The highest-level categories of questions are, roughly:
- Value Theory
- History of Western Philosophy
Metaphysics is the branch of philosophy that is concerned with questions about the “fundamental” nature of reality. Some questions a metaphysician might ask would include: “what is a mind, and how is it related to a body?”; “is the apparent “flow” of time a feature of reality or an illusion?”; and “is there a conception of “free will” that is compatible with the causal worldview depicted in physics?”
Epistemology is the branch of philosophy that is concerned with questions about knowledge. Some questions that an epistemologist might ask would include: “does knowledge have a foundation?”; “can we know anything, given that our experiences could be the result of a sophisticated simulation (as in The Matrix)?”; and “what, if anything, makes scientific inquiry epistemically special?”
Value Theory is a broad category that includes the subfields that inquire into aspects of reality involving values:2 aesthetics (understanding art), ethics (rules governing individual action), political philosophy (rules governing collective action), and social thought (understanding how social institutions like race and gender work). Questions that value theorists are interested in would include: “what is the relationship between beauty and truth?”; “what makes an action the morally right one?”; and “how do institutions structure our existence?”
Logic is the branch of philosophy that examines the formal structures we use in reasoning. This might include material that overlaps with mathematics or with science. Questions that logicians might ask include: “how can we (re)solve a paradox?”; “are there true contradictions?”; and “what explains objectivity in mathematics?”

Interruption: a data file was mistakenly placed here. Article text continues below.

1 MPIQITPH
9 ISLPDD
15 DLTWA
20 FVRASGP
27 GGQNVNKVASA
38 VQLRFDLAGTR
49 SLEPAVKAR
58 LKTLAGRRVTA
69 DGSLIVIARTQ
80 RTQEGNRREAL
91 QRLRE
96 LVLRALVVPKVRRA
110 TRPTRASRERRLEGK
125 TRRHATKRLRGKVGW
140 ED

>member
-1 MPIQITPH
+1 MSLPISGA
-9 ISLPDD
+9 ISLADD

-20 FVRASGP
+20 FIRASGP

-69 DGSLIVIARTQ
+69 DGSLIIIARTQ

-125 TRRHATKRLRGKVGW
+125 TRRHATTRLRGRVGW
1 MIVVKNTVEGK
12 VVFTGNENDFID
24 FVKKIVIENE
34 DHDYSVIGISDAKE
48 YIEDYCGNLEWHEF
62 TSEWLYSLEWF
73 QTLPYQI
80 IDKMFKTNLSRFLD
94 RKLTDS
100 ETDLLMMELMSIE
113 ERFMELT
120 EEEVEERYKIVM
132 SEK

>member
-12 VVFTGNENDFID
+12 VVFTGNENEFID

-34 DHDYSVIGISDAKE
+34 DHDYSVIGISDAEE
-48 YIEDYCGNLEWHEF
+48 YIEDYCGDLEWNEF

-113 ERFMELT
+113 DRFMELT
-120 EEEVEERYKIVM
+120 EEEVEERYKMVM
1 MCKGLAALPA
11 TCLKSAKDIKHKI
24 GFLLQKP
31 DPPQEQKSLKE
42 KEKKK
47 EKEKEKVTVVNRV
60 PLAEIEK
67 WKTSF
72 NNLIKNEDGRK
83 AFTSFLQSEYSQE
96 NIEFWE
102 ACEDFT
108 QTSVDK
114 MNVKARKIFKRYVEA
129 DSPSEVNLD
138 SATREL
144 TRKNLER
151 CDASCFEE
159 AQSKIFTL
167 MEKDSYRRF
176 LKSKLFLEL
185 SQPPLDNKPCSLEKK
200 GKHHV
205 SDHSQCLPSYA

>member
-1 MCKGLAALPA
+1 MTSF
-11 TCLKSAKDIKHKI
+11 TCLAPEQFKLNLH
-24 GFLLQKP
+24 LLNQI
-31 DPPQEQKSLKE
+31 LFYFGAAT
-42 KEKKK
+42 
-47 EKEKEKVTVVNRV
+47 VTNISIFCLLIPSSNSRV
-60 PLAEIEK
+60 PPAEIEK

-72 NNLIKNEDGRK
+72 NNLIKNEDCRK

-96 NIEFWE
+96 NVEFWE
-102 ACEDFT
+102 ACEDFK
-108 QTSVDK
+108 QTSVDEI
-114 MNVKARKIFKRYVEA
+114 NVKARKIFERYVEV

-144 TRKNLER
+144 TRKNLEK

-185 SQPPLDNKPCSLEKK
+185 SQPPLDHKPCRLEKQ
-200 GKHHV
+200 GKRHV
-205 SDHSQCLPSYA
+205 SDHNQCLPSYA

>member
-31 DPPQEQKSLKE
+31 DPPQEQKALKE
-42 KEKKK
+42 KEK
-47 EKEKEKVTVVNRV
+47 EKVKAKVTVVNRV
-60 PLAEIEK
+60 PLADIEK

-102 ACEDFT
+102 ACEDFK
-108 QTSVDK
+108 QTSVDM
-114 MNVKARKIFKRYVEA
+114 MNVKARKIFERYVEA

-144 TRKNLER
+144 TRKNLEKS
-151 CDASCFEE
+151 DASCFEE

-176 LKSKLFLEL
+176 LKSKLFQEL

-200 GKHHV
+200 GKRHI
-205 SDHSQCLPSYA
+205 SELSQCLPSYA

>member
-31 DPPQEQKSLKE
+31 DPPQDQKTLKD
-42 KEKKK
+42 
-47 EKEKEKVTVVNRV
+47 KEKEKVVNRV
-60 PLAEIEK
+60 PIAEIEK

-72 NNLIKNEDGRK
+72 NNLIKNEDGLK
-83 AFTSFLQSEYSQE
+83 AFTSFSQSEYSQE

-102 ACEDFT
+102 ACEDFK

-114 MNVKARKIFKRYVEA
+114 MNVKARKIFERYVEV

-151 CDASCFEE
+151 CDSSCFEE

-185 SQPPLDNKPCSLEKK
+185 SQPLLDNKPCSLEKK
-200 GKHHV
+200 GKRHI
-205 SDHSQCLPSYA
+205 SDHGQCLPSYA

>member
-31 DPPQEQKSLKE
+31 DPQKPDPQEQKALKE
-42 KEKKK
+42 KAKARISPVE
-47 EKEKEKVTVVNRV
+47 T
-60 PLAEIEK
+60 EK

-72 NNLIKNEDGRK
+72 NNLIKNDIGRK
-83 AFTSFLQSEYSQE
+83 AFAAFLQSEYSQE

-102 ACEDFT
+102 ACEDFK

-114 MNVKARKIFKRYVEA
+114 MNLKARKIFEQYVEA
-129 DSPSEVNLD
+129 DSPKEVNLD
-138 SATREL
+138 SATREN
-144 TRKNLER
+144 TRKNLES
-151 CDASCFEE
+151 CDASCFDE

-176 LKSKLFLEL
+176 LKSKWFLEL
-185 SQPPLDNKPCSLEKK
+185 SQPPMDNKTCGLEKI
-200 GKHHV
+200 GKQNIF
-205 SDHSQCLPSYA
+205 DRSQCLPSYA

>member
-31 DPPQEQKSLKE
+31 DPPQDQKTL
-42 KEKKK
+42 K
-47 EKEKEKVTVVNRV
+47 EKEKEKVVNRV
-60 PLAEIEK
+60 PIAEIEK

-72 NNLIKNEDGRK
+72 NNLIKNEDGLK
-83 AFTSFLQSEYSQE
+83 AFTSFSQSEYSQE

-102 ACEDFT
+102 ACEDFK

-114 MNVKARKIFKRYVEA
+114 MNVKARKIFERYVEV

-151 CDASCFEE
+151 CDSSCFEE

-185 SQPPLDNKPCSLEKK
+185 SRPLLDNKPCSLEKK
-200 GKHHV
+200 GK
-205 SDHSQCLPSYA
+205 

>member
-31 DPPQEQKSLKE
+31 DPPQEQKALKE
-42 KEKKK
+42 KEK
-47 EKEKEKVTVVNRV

History of Western Philosophy is the branch of Western philosophy that actively, deeply, and systematically engages in the philosophical work of previous periods so as to gain a deeper understanding of the arguments that earlier philosophers have made and to see if there are any insights relevant to contemporary debates.3 Typically, the history is divided into Ancient (usually Greek and Roman), Medieval (roughly Augustine (354-430 CE) through Suarez (1548-1617 CE), and Modern (1620-1850)—though there are historians who work on 19th and 20th century philosophers. Questions that historians of philosophy might ask are: “how did Aristotle understand perceptual judgment?”; “how best are we to understand the Thomistic “five ways” of proving the existence of god?”; and “does Riemannian geometry undermine Kant’s work in Critique of Pure Reason?”
In my next post about philosophy, I’ll talk about the sources that philosophers use for their work and the typical activities that philosophers undertake in their work lives.